On Sunday 21 September at 19:00 GMT on Get Ready to ROCK! Radio, Pete Feenstra chats to Richie Kotzen as part of an hour-long special. More information
Richie Kotzen’s current European tour is to promote ‘The Essential Richie Kotzen’, a double album and DVD. It’s a career resumé that aims to expand his audience base and on the evidence of this stellar performance he’s got the live show to back it up.
He’s completely unfazed by some initial amp distortion and leads his power trio into a seamless set full of soulful melodies, great singing and incendiary lead guitar work. And it’s that unlikely crossover from rock to white boy soul and some great songs that makes Richie Kotzen special.
If he’s spent a significant portion of his 20 album solo career battling to retain his artistic integrity, then the new collection gives him the perfect opportunity to showcase his talent in the widest possible context.
His music encompasses a broad sweep of hard rock, soul, funk, with occasional bluesy edges and fusion style virtuosity, all played with consummate feel.
He’s essentially a musical conduit who channels all those influences into something that is uniquely his own. He’s as good a singer as he is a guitarist, unafraid to slip into falsetto to capture the emotion of a lyric, while with the exception of the extended ‘You Can’t Save Me’, his solo’s are an integral part of the arrangements. His music also has a significant melodic sensibility born of intuitive interplay, good hooks and a consistent flow that glues the whole set together.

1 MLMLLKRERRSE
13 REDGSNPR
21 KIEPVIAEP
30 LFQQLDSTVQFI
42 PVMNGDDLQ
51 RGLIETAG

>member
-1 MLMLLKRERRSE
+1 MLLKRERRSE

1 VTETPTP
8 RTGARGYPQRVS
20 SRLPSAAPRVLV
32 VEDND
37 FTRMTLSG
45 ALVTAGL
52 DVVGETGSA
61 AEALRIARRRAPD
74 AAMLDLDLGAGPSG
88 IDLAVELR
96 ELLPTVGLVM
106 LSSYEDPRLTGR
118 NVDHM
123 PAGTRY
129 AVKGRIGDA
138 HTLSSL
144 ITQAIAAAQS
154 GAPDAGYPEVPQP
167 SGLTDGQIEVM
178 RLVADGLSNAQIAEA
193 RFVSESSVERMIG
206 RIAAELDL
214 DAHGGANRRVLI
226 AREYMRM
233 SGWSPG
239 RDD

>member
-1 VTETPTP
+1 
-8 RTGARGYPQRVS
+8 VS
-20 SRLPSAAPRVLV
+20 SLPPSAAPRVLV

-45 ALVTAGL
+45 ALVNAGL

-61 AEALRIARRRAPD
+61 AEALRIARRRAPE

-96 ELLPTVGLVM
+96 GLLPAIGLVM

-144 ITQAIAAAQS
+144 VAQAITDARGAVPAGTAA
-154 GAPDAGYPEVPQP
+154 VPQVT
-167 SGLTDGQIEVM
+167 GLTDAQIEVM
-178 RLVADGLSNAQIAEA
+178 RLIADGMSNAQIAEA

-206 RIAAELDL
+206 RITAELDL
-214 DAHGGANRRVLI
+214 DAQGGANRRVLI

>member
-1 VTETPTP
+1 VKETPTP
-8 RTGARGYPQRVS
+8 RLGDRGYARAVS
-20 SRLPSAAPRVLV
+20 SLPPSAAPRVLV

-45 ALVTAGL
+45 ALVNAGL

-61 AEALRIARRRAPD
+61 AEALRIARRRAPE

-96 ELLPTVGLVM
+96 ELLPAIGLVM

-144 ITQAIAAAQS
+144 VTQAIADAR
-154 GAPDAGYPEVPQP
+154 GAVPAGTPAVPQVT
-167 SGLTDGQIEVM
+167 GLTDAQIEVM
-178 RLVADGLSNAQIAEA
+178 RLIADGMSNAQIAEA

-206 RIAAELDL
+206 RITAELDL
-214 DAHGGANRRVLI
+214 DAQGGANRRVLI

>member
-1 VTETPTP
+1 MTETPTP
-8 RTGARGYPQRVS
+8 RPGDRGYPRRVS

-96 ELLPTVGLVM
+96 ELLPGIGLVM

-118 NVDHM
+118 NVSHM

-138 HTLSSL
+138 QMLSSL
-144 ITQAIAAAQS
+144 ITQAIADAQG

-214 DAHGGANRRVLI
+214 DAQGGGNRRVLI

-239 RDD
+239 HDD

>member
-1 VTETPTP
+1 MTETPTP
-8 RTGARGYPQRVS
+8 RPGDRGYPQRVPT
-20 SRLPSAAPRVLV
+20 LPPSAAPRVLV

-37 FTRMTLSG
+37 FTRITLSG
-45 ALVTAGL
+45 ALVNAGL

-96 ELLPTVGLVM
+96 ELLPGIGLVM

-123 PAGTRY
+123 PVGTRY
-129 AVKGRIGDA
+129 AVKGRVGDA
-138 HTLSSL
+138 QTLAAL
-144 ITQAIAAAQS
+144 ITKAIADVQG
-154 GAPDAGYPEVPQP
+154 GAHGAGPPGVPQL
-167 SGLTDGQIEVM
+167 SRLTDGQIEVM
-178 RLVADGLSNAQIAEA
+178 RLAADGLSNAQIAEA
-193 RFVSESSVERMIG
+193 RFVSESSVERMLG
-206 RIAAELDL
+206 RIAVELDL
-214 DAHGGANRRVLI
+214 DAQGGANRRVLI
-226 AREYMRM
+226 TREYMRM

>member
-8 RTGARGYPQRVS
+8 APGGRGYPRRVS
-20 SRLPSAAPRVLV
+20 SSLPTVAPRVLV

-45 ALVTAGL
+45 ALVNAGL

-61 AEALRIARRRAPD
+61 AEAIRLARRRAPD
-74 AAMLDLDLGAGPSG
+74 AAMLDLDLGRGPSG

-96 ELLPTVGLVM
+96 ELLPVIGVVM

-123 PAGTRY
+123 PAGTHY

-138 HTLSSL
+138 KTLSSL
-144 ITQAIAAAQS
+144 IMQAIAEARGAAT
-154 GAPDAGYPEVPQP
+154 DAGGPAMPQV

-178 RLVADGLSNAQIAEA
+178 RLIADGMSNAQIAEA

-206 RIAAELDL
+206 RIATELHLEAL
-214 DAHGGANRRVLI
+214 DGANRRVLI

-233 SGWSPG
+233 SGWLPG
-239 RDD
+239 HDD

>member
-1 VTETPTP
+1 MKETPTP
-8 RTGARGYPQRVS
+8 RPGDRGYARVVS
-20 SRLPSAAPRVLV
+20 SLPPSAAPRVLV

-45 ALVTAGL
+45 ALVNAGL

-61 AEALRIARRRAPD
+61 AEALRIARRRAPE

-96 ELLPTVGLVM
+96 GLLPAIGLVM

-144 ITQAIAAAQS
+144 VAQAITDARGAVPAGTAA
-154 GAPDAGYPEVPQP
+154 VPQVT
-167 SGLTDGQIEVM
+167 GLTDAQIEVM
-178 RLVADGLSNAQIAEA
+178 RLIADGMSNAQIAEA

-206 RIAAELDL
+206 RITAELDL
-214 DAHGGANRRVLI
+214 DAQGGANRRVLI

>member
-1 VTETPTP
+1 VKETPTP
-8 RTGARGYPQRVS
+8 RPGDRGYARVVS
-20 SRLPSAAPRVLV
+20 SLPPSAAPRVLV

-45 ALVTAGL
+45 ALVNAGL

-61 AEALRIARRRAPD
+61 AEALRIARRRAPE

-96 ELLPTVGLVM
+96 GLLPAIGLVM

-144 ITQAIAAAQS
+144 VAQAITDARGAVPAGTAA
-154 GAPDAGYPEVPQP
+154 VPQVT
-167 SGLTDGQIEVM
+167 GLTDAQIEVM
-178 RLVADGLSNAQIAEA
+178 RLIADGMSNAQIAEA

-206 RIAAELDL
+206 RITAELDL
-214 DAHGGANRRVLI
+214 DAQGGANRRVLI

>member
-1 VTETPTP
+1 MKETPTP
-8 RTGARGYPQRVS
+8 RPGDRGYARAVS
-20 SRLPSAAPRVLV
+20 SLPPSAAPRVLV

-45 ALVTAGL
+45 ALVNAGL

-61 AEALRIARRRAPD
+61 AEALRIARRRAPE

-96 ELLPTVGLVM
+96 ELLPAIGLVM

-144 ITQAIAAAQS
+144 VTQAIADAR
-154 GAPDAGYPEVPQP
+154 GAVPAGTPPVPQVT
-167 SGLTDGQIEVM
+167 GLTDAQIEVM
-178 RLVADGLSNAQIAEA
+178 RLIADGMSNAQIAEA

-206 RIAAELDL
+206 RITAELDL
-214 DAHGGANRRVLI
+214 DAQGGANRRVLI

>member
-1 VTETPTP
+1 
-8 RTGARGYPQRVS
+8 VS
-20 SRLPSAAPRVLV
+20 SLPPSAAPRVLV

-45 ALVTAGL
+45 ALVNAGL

He opens with the tightly wrapped rocker ‘War Paint’, one of two new songs on the album and it’s the perfect meeting of bone crunching rock with soulful phrasing. The band adds three part harmonies on the hook of ‘Love Is Blind’, while ‘Bad Situation’ evokes the white boy soul of Jonny Lang and the funk of Prince on a deep groove.
So far so good, but then he leaps into the unknown with the premier of ‘Cannibals’, which he tells us is the title track of a forthcoming album next January. It’s a vocal tour de force that leads him to falsetto again and into the hook.
Each song adds an extra musical layer and he encourages the audience to improvise the Theramin part of ‘Walk With Me’ (another new number from the ‘Essential’ set) and though his efforts are only partially rewarded, it creates an uplifting vibe as he pushes his vocals to the limit.
Better still, he sounds like the younger Terry Reid on the melodic and heartfelt ballad ‘Doin’ What the Devil Says to Do’. The song builds towards a defining guitar break and one of the biggest receptions of the night, before he momentarily evokes Hendrix on the intro to ‘Peace Sign’.
Up to this point the emphasis has been on melodies, emotional phrasing and nailing the grooves, but on ‘Help Me’, the band stretches out impressively and has fun. Richie slips behind the drum kit for a ‘call and response sequence’ while his bass player funks things up on a magical jam.
The exuberant mood is tempered by a solo delivery of the yearning ballad ‘What Is’. He draws the crowd in with a final falsetto swoop to wring every last nuance of emotion from the song.
The band returns to rock out on ‘Fooled Again’ and explodes on the climatic hook of ‘You Can’t Save Me’, which provides the perfect finish to a killer show.
Review by Pete Feenstra
Pete Feenstra presents a weekly rock and blues show on Get Ready to ROCK! Radio (Tuesdays, 19:00) and ‘The Pete Feenstra Feature’ showcasing interviews with a range of blues/rock artists (Sundays, 19:00)
Photos by Jamie Wagg
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